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Delhi – A Growth Hub for India’s Apparel Exports

India’s traditional skills in textiles, intricate craftsmanship, and creativity in producing a range of design-intensive products have enticed buyers from all over the world. India retains a strong and sustainable position among the top five exporters of textiles and clothing in the world.

India’s textile exports are currently weighted in favour of raw materials and intermediate products leading to ‘value-leakage’, which is a major concern from the long-term competitiveness perspective.

Within India, Delhi holds a position of prominence and can play a significant role in capturing additional value within the country. As a sourcing destination and as a gateway to the rest of India’s textile and apparel sector, Delhi provides unique value in product development and design, and a tremendously flexible supply base.

This capability is especially critical in an unpredictable market where retailers and brands are looking to source ever-smaller quantities of product, increasingly closer to the season.

According to the Director (Merchandising) of one of the largest US retailers sourcing from India, “Delhi scores high on responsiveness, and is more enterprising. It has the capability to handle extraordinary fabrics and is strong in interpretations of artwork.”

The apparel cluster in Delhi-National Capital Region (Delhi NCR) includes locations across four states, and accounts for about twenty five percent share in the country’s current apparel exports. If Delhi’s apparel cluster were to be treated as a country, at US$ 2.6 billion (Rs. 12,000 crores) of apparel exports, it would fall within the Top-20 list, ahead of countries such as El Salvador, South Korea, Philippines, Peru and Egypt. Moreover, being a labour intensive industry, apparel cluster offers immense employment opportunities in NCR, already with current direct employment of over 1 million as per Third Eyesight’s estimate.

A study carried out by Third Eyesight has identified an additional growth opportunity of over US$ 5.5 billion (Rs. 25,000 crores) both in its current markets and products, as well as new product opportunities.

For many buyers, sourcing from Delhi NCR cluster is still restricted to beaded, sequined, and tie-dyed blouses, dresses and skirts. While Delhi remains strong in these products, it now also sells funky denim and jersey wear to young fashion brands, men’s tailored suits to American brands, and women’s undergarments to Europe.

Delhi now offers a base both to international buyers looking at buying finished products, and to Asian, European and American manufacturers looking at setting up alternative manufacturing locations that can tap international as well as the Indian market.

Going forward, the key stakeholders of the Delhi NCR apparel export cluster – individual companies, industry associations and the government need to urgently undertake adequate action steps as the competition is gearing up and the perceived strength of Delhi NCR cluster at the moment may not remain a USP of this cluster in the future.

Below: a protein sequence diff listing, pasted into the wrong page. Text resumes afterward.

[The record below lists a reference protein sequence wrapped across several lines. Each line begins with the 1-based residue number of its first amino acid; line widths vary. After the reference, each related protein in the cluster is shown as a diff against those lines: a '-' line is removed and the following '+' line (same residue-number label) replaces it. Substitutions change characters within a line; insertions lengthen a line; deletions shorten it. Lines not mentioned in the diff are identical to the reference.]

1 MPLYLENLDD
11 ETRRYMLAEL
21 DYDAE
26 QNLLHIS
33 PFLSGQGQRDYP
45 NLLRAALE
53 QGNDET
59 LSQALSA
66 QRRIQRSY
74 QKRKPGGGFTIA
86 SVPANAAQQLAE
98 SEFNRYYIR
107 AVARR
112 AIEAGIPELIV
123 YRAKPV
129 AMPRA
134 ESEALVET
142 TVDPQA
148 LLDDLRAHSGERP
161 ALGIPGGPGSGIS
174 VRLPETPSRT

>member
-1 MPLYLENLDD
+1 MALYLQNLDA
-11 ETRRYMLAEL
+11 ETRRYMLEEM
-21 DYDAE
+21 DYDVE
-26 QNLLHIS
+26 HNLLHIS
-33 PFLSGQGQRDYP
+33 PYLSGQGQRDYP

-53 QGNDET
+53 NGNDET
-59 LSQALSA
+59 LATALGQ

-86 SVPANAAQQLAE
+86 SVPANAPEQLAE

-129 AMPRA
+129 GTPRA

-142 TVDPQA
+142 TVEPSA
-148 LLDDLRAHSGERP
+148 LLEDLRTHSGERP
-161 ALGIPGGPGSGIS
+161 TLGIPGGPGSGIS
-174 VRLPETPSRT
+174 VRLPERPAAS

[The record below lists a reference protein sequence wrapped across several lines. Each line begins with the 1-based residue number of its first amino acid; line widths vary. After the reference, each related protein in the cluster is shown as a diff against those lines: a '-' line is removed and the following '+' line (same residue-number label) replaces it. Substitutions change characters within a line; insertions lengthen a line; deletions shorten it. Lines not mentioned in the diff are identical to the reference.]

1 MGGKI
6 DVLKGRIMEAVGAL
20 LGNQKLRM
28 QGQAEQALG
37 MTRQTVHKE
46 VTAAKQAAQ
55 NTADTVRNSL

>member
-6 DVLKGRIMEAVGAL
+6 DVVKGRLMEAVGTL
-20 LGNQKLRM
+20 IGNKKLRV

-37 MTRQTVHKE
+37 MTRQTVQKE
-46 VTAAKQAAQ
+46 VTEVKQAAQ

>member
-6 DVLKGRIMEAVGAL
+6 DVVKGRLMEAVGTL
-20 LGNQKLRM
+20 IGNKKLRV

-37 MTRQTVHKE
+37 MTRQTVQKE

The Delhi NCR apparel export cluster strategy report along with action steps and key implementation areas was presented at an industry seminar ‘Discovering Growth’ in New Delhi. The seminar was hosted by GTZ in partnership with Small Industries Development Bank of India (SIDBI) and Apparel Export Promotion Council (AEPC). The seminar was attended by the key stakeholders of the Delhi NCR apparel cluster including leading apparel exporters, buying agencies and retailers.

Culture of Caring – a Trump Card for Retailers?

Among the frenetic activity of large stores opening and the expressed visions of organized retail taking over the market in the past couple of years, the competition is becoming more intense with each passing month. What would set the winner apart is not just the customer experience and satisfaction but also customer loyalty – where, for instance, an “unorganized” kirana store can still beat a much-larger organized retail business due to the intimate understanding of their customer base and micromanagement of the store.

What it would take for the organized retailers to replicate that experience is the people who create a culture of caring. This may sound “soppy”, but only true concern for the customer produces fabulous service from a salesperson. And if the salesperson has true concern, then he / she is probably showing the same concern to others (including colleagues and others in his / her life), and this itself can’t exist in isolation.

Many organised retailers have already made huge investments to put the technology and systems in place in the store. The missing link, however, is bridging them and customer with care and understanding, which is an absolute essential for the front end of any retail business. When time and competition is getting tougher by the day, creating a culture of caring makes great business sense for an organized retailer.